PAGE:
I don’t know anyone who gets nostalgic about an old television set when they go out and get a new one. While we may remember television shows fondly and watch "M*A*S*H" or "Taxi" over and over again, the television itself isn’t really something we think about.
Theaters are something else. I remember the first thrill of seeing "Jacques Brel is Alive and Well and Living in Paris" at the small and crowded Southern Vermont College theater. I also remember seeing Arthur Miller’s "A View From the Bridge" in the large and comfortable theater at the Bennington Center for the Arts. I remember seeing "Superman" with Christopher Reeves at the New Harte Theater on Main Street.
I’ve been in a lot of theaters over the years -- some good ones and some bad, and most of them memorable for some reason.
Theater is a social process. You share the experience of hearing live actors perform dialog conceived by a playwright. You are surrounded by others. You hear them laugh or gasp. Your reaction is going to be shaped by and shared with those around you, particularly if you are attending with a loved one or friend. The sign of an effective performance is people standing around afterwards talking about it. A friend commenting on a play he saw last year said, "It must have been better than I thought it was. My wife and I were still talking about it the next morning."
I’ve been a fan of Oldcastle Theatre Company for 33 years. I first saw "All My Sons" by Arthur Miller. I have seen almost all of the plays since then -- at SVC, BCA and a few at Bennington College. That’s one of the reasons I am now serving my third three-year term (after a break) on the Oldcastle Board of Trustees and have assumed the presidency once again.
This is why I am so excited about the upcoming opening of Oldcastle’s new space at 331 Main St. There is so much potential in this new location. Our building committee, staff and consultants have designed an innovative seating system that will make it possible to reshape the theater from time to time and experiment with new ways of staging productions. It will be less formal than the BCA and more comfortable than SVC. It has air conditioning and it has 138 seats, more or less. It will return Oldcastle to the intimacy of SVC. It will also allow for ingenuity and artistic breadth.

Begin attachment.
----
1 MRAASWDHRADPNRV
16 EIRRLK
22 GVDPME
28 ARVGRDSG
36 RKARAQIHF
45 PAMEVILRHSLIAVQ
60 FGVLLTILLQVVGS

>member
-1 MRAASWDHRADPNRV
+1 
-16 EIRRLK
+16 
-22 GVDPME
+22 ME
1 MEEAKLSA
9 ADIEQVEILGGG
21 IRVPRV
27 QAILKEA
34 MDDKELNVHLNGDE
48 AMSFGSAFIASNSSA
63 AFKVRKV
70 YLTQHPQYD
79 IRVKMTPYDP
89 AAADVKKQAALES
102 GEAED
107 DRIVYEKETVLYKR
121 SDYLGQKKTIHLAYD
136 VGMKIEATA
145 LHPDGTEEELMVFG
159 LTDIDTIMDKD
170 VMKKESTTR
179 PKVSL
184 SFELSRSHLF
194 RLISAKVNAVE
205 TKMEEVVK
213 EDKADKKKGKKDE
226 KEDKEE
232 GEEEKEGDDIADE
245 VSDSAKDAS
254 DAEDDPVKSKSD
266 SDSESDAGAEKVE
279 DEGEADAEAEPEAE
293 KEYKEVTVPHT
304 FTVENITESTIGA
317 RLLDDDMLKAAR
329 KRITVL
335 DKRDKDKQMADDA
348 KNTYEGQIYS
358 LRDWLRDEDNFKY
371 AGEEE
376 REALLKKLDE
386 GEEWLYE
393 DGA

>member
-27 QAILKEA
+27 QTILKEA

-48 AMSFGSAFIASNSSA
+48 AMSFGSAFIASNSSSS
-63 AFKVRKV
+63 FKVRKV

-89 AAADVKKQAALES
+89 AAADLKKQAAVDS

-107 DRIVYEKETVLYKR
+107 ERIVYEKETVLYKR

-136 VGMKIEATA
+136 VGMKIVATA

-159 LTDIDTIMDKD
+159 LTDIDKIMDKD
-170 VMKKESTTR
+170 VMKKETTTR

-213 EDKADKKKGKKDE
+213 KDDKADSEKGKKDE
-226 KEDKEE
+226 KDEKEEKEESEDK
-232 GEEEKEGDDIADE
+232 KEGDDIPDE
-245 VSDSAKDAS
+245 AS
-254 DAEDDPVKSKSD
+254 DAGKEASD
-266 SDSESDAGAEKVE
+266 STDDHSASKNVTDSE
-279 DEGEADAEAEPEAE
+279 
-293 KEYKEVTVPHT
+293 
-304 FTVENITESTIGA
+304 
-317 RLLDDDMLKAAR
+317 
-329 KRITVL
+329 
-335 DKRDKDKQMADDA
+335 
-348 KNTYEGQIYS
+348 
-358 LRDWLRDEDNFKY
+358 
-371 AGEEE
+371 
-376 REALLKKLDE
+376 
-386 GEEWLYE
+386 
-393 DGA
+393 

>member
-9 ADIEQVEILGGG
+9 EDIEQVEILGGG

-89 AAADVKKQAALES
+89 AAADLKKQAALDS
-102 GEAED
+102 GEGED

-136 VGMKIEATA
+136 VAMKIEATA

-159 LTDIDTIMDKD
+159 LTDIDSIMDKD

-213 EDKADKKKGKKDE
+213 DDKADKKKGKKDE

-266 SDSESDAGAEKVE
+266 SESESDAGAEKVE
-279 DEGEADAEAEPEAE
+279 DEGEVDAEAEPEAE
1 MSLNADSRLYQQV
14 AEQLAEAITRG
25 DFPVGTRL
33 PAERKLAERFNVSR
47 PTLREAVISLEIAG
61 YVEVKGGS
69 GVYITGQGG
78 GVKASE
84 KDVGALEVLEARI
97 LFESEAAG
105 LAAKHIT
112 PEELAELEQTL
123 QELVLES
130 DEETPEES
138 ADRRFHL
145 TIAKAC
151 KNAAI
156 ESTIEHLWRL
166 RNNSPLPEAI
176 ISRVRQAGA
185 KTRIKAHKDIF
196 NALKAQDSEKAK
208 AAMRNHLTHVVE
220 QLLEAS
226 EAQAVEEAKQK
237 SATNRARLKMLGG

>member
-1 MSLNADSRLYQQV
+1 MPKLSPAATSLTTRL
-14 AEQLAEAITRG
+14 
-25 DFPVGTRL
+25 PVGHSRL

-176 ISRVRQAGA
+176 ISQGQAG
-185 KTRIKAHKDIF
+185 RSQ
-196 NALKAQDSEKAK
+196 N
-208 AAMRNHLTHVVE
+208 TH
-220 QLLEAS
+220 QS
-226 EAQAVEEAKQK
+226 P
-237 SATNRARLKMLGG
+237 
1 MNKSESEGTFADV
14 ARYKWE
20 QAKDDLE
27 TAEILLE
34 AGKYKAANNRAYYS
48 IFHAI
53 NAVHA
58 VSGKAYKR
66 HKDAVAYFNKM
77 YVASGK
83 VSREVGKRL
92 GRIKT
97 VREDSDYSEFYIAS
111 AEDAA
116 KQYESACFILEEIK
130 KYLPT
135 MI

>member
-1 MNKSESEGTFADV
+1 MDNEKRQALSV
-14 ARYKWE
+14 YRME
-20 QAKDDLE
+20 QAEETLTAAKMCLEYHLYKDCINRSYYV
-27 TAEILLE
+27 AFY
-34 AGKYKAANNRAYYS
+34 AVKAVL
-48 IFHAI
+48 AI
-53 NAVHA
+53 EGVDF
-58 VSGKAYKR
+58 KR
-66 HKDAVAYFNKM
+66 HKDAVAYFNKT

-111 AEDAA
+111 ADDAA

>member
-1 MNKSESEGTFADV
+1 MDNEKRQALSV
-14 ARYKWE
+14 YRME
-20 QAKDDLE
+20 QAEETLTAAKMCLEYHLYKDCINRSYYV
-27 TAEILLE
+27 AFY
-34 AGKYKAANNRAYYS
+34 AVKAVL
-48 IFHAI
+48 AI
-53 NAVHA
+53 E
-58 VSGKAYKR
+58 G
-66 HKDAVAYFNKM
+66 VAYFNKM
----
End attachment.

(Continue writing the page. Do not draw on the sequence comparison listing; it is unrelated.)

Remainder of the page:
It will also bring Oldcastle downtown. The arts have been shown to enhance the economy of an area. When people go to the theater they often go out to dinner. Out-of-towners may stroll Main Street before an evening performance or after a matinee. With 75 percent of the audience coming from out of town, that will be a big boost for downtown.
It has been exciting to find almost universal praise for the move. We had a standing-room only crowd for the "Oldcastle Celebrates Downtown" cabaret last weekend. As we have solicited support from individuals and businesses, almost everyone we have approached has said yes. People keep asking: "when will you open?" Soon, for sure. Before the snow flies.
As we move forward Oldcastle will continue to call on the community for support. Although progress on our $1 million capital campaign is ahead of schedule, we still have further to go before we reach our goal. We’ll be asking businesses to advertise in our program book. We’ll be promoting our plays and building our local audience. We always need folks who are willing to host actors for five weeks (it’s lots of fun). There are other volunteer opportunities.
And, come to the theater. Enjoy the experience and the new theater space.
Charles R. Putney is president of Oldcastle Theatre Company. He is a consultant to nonprofit organizations. He lives in Bennington.